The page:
How many killers even belong to a church or other religious congregation, much less attend a place of worship regularly? I would think you find very little religious involvement by killers (especially in comparison with the general population), and even less religious motivation for killings.

I’d love to see statistics on this, but I’m not sure how it’s relevant to anything I’ve said.

And to suggest that people who are more politically or religiously conservative are more likely to commit homicides? What evidence is there to support this?

I never said this at all. But the anti-Obama hysteria where people have been stocking up on guns is definitely within right-wing circles. But those are two separate things.

Richard, I’m not sure how you ended up so far off the rails on this. I’m not making any of the claims you think I’m making. And I clearly said nothing at all about party affiliation and the likelihood to commit murders. Where are you getting this from?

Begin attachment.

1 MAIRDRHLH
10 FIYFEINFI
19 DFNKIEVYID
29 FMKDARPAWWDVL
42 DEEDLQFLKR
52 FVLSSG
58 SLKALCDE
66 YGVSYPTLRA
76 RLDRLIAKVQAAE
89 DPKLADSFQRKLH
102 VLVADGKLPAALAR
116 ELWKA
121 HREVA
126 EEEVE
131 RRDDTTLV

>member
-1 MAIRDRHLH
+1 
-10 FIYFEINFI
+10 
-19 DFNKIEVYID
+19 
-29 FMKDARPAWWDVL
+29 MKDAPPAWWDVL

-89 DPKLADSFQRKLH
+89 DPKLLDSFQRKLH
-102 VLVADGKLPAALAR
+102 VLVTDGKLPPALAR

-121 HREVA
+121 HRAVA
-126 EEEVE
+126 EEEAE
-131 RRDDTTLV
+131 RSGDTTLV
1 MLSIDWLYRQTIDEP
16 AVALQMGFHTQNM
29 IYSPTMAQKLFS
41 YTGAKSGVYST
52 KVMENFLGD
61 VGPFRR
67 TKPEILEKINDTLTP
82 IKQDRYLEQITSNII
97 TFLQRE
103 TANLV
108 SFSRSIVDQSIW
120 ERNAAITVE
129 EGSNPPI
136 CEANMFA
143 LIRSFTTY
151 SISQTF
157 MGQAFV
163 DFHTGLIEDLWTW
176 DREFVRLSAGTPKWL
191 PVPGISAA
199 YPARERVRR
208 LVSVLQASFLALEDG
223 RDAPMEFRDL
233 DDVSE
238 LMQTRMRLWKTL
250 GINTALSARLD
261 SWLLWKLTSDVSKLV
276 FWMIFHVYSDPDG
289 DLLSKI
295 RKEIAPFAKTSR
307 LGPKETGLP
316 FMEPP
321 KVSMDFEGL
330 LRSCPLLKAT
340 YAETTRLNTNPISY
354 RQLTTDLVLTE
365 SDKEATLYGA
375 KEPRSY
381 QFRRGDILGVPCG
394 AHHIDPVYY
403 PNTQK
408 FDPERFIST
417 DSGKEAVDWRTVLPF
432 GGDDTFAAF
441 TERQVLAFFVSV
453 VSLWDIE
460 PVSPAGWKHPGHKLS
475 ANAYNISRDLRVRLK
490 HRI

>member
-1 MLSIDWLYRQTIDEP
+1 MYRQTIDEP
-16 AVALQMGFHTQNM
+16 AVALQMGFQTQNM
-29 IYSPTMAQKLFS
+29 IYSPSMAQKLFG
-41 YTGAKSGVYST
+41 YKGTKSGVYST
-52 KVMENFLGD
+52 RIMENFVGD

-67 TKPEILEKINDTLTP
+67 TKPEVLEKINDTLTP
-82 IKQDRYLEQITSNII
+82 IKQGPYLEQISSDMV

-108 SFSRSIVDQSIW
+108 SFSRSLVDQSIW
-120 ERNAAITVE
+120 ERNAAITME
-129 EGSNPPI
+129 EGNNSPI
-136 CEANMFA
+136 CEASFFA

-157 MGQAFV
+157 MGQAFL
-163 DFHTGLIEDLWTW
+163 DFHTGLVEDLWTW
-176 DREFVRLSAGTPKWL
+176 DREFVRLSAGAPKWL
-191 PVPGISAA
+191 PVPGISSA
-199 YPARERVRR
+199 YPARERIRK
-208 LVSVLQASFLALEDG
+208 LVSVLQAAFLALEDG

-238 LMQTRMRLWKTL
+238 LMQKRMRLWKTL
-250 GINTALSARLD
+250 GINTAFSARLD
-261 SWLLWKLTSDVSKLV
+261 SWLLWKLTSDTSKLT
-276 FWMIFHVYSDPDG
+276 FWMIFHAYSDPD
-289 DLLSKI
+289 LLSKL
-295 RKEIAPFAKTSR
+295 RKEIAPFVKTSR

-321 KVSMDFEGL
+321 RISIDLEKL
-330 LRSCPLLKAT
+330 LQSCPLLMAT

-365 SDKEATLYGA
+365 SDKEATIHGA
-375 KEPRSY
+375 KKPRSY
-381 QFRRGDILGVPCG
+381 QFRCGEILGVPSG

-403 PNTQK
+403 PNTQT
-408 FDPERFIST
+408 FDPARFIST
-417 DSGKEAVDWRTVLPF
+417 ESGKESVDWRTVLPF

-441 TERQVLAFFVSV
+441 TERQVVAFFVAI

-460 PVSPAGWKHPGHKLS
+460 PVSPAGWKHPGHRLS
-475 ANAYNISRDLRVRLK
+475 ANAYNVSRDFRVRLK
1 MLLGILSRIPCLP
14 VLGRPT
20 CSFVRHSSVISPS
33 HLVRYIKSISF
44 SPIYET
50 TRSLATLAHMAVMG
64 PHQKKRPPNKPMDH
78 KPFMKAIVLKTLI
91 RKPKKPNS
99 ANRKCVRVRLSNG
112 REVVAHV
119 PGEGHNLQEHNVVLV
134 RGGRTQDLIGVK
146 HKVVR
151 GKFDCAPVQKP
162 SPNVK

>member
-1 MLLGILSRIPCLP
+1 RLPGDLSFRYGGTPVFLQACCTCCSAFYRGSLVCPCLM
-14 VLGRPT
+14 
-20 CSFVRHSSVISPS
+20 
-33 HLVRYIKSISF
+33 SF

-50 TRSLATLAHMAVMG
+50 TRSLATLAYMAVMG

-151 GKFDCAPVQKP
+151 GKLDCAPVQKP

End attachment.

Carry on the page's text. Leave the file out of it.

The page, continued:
18. Expat(!)Chad spews:

1. Zotz sez: LaPierre should be looking over his shoulder. spews:

Here’s a conservative market based approach I’m surprised hasn’t been suggested:

Require risk scaled liability insurance, excluding pre 1896 antiques and muzzle loaders. You can own a high capacity glock or a tactical weapon, but you’ll pay for the risk it presents vice a nominal amount for a hunting rifle or shotgun.

And significant jail time and a big fine if you’re caught without insurance, 1st offense, no exceptions.

When I owned a sports car, I paid a LOT.

19. notrouble spews: